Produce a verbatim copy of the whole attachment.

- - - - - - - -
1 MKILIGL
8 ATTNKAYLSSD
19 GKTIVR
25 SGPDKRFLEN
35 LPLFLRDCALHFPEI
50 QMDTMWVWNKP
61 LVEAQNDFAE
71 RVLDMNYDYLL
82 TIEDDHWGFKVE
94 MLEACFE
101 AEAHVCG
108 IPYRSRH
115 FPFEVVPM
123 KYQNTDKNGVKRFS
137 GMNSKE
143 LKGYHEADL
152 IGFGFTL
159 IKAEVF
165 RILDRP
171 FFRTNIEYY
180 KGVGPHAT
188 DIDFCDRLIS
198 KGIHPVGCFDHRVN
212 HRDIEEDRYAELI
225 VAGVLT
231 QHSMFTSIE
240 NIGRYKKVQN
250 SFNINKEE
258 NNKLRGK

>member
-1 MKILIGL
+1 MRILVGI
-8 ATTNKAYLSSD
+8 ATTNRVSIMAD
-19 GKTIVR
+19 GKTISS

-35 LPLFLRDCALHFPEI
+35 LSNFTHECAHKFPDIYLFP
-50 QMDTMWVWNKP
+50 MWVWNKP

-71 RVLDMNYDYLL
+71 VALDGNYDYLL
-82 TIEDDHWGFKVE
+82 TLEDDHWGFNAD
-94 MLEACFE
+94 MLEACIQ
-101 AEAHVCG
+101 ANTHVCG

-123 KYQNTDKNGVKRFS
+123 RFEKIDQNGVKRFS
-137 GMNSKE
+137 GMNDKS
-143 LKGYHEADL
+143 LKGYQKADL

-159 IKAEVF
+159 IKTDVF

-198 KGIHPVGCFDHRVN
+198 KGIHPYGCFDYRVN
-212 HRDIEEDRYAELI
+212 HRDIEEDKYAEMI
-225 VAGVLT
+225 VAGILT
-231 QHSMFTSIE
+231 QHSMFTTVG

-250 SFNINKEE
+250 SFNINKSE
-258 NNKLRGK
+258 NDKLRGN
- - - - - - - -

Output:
1 MKILIGL
8 ATTNKAYLSSD
19 GKTIVR
25 SGPDKRFLEN
35 LPLFLRDCALHFPEI
50 QMDTMWVWNKP
61 LVEAQNDFAE
71 RVLDMNYDYLL
82 TIEDDHWGFKVE
94 MLEACFE
101 AEAHVCG
108 IPYRSRH
115 FPFEVVPM
123 KYQNTDKNGVKRFS
137 GMNSKE
143 LKGYHEADL
152 IGFGFTL
159 IKAEVF
165 RILDRP
171 FFRTNIEYY
180 KGVGPHAT
188 DIDFCDRLIS
198 KGIHPVGCFDHRVN
212 HRDIEEDRYAELI
225 VAGVLT
231 QHSMFTSIE
240 NIGRYKKVQN
250 SFNINKEE
258 NNKLRGK

>member
-1 MKILIGL
+1 MRILVGI
-8 ATTNKAYLSSD
+8 ATTNRVSIMAD
-19 GKTIVR
+19 GKTISS

-35 LPLFLRDCALHFPEI
+35 LSNFTHECAHKFPDIYLFP
-50 QMDTMWVWNKP
+50 MWVWNKP

-71 RVLDMNYDYLL
+71 VALDGNYDYLL
-82 TIEDDHWGFKVE
+82 TLEDDHWGFNAD
-94 MLEACFE
+94 MLEACIQ
-101 AEAHVCG
+101 ANTHVCG

-123 KYQNTDKNGVKRFS
+123 RFEKIDQNGVKRFS
-137 GMNSKE
+137 GMNDKS
-143 LKGYHEADL
+143 LKGYQKADL

-159 IKAEVF
+159 IKTDVF

-198 KGIHPVGCFDHRVN
+198 KGIHPYGCFDYRVN
-212 HRDIEEDRYAELI
+212 HRDIEEDKYAEMI
-225 VAGVLT
+225 VAGILT
-231 QHSMFTSIE
+231 QHSMFTTVG

-250 SFNINKEE
+250 SFNINKSE
-258 NNKLRGK
+258 NDKLRGN